That said, your linking profile should look natural. You should have a distribution of both types of link. If you have only “do follow” links, it’s a sure signal to Google that you’re doing something wrong.
Reciprocal links, where one webmaster links to you and you link back to his or her website from yours, used to be a great way to get backlinks and a way to getting your site rank higher. However, Google has changed its position on links such as these.
Though reciprocal links won’t hurt you, they probably won’t help you much, either. Google doesn’t see them as having been earned. Yes, according to the Big Dog, if you don’t at least bleed a little for your link… it’s pffft!
One-way links are best. That means, a site just links to yours, period. You don’t link back from any of your pages and search engines consider a one-way link a “vote” for your site. The more votes your site has, the better your rankings will be.
These are the worst type of backlinks to have, and these links can get you into major trouble. You can even suffer the dreaded state of Web existence called “de-indexing.” Yep… Google can just take your pages out of their search index, period. That’s hard to recover from.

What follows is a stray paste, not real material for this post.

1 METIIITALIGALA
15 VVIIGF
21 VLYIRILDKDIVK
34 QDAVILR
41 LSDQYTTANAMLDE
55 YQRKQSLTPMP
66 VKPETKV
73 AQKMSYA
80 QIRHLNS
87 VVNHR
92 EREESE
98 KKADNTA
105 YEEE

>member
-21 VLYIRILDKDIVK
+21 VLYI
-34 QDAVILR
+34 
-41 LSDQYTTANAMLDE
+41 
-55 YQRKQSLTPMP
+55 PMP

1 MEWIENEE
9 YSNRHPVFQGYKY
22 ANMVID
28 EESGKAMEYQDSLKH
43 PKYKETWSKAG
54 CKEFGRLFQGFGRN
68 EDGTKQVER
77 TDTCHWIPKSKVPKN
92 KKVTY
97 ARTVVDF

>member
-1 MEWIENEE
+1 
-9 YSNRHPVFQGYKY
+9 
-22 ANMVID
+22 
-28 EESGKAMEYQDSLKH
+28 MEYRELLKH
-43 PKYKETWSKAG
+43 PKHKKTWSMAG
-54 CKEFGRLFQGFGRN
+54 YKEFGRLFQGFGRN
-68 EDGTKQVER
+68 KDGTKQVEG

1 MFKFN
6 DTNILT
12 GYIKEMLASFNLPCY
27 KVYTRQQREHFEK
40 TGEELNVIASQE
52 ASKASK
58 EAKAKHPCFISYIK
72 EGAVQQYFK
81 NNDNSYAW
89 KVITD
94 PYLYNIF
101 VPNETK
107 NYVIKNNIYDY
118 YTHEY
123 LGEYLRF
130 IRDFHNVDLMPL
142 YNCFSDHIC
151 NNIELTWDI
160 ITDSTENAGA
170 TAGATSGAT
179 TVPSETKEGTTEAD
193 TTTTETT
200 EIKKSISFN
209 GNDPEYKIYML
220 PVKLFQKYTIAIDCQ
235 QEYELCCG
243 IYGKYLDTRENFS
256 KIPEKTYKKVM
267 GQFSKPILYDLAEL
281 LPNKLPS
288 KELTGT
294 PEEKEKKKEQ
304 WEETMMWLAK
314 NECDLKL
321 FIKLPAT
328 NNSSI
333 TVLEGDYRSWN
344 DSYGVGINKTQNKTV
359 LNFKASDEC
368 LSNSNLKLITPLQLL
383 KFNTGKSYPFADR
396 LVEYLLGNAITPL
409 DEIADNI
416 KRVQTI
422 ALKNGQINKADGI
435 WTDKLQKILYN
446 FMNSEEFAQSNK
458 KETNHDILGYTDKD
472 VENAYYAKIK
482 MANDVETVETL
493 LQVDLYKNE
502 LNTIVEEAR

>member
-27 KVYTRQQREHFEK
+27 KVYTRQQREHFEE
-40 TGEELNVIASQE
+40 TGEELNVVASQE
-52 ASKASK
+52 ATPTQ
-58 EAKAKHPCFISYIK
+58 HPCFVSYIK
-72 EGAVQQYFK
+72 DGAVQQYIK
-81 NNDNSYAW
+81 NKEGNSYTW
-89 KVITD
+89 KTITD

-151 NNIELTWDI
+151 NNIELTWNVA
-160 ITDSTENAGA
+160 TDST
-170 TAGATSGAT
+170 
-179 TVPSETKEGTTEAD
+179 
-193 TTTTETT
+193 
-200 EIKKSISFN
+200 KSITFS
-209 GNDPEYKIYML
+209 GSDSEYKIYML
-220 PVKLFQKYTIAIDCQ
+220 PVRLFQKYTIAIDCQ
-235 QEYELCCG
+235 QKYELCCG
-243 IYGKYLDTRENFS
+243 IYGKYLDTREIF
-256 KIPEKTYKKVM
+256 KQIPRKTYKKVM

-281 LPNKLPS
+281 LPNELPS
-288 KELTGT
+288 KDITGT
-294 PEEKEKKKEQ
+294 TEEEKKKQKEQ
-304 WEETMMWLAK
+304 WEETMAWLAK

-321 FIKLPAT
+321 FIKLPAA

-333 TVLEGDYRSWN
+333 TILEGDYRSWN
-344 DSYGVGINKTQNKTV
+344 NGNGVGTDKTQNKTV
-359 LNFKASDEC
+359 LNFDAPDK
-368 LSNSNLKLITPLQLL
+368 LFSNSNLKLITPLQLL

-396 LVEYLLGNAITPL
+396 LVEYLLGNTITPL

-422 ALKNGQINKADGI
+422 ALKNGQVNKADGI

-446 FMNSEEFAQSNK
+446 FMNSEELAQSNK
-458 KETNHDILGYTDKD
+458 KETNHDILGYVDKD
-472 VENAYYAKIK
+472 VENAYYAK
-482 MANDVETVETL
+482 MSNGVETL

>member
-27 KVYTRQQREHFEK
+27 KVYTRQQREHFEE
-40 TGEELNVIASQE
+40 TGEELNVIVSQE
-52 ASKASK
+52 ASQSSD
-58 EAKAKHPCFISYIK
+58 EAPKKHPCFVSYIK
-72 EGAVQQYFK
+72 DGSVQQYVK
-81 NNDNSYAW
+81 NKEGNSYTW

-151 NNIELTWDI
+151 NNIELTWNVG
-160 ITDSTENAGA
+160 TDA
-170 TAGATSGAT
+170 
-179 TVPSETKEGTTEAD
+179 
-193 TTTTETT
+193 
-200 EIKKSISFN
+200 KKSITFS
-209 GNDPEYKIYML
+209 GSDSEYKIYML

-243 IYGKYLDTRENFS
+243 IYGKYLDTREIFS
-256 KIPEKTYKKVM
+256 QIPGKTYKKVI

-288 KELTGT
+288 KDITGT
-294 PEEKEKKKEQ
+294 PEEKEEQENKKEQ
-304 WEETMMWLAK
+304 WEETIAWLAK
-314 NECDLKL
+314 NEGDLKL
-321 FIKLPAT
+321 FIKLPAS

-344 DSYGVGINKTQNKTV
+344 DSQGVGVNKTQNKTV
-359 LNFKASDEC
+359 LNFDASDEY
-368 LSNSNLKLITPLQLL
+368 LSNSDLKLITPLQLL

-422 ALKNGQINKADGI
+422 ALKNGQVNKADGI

The biggest no-no is paid linking, where you pay a service to place your link on sites with higher page rank than yours. This used to be perfectly OK, too, but a few years ago, Google decided they wouldn’t allow paid linking any longer because they saw paid links as “gaming the system.” It kind of was, in reality. Paid linking is kind of like buying votes in an election. Sure, it’s done, but you don’t want to be caught doing it.
Google also denies links that you got through any kind of linking system , which they call “link schemes.” Link wheels, which were big a couple of years back, for example, were an easy way of getting your pages ranked in search.
In these systems, you would add your web page to the system, along with thousands of other pages, and a link back to your site would be placed on other pages in your niche. You probably agreed to host links from other sites in your niche, as well. Usually, you had to pay for a service to do this for you to keep everything humming.
A couple of years back, there were also blog networks that would take your article and place it on one of its system of blogs. The blog where your article was placed was supposedly in your niche, which wasn’t always the case.